We conducted this multicenter retrospective cohort study in postpartum women with diagnosis of RAD to explore the association between LBP/PP and RAD in women with a history of vaginal delivery (VD) compared to those with one or more instances of cesarean delivery (CD) exposures.
This retrospective study analyzed characteristics of women with a history of labor and delivery who were diagnosed with RAD from six hospitals within the Partners Healthcare System in Massachusetts, USA. The review board of the Research Patient Data Registry approved the study protocol (#2018P003056).
Medical records of women with a diagnosis of RAD, defined by the International Classification of Diseases codes (Ninth Revision Clinical Modification ICD-9-CM and Tenth Revision ICD-10-CM), from January 1, 2009 to December 31, 2018 from six hospitals of the Partners Healthcare System were collected. Women who delivered at these hospitals with delivery notes available were included. Data including demographic information, diagnosis (Table 1), health history, delivery notes, and ultrasound (when available) were extracted.
The demographic and health history variables included in this study were age at onset of RAD, age of labor and delivery, body mass index (BMI), race or ethnicity, smoking state, and alcohol use. Only records from first labor and delivery were analyzed. Apart from LBP and PP, other concomitant conditions that were identified included hernia, mixed incontinence, depressive disorder (DD), and strain of muscle, fascia, and tendon (SMFT) (See Table 1 for ICD codes used in database search). In this study, there was a focus on the trends of cumulative composition ratio for conditions, including RAD, umbilical hernia, LBP, PP, DD, and SMFT and the timing relationship between them and the first delivery. The timing relationship between LBP/PP and RAD were also analyzed. The cumulative composition ratio of disease was defined as the percentage of patients who were diagnosed with the disease in the past or current year, accounting for all patients. The time interval was set as 2-years, centered on labor and delivery.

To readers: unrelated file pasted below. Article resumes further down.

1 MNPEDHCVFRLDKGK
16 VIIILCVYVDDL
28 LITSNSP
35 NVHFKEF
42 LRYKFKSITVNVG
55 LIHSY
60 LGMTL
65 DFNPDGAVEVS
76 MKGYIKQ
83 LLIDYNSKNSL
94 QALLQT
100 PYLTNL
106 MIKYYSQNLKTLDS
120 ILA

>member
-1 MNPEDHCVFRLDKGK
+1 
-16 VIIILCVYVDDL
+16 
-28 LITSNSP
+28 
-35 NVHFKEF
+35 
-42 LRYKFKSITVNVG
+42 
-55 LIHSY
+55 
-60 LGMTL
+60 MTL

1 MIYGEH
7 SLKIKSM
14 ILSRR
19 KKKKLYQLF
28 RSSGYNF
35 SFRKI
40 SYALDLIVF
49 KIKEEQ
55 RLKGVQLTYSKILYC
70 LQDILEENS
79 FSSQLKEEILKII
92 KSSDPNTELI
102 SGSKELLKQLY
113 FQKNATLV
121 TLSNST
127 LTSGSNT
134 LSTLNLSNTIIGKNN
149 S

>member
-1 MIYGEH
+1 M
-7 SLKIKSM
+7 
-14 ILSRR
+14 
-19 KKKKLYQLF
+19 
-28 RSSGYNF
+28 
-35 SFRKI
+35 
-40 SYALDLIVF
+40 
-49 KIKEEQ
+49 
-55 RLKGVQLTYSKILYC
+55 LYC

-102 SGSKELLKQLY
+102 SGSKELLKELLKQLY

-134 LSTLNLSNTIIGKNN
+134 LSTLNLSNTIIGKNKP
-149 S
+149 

SPSS Statistics version 20 (IBM Corp., Armonk, NY) was used to perform all statistical analyses. Data was summarized as frequencies and percentages or mean and standard deviation. Pearson’s and continuity correction chi-square tests and Fisher’s exact test were used for counting data. The Mann–Whitney U nonparametric test was used for continuous variables. Linear-by-Linear association chi-square tests were used to test the difference between the cumulative composition ratio of conditions. Wilcoxon’s W nonparametric test was used to test the difference of age at onset between groups. Univariate and multivariate binary logistic regression analysis models were used to identify the independent risk factors, using LBP and PP as the dependent variables, respectively. All variables on univariate analysis were used to identify the independent risk factors of LBP and PP as well. The odds ratio (OR) and 95% confidence interval (CI) were estimated from multivariate regression analysis. A forward stepwise regression analysis (α entry = 0.10, α removal = 0.10) was used to reduce confounding bias. A two-tailed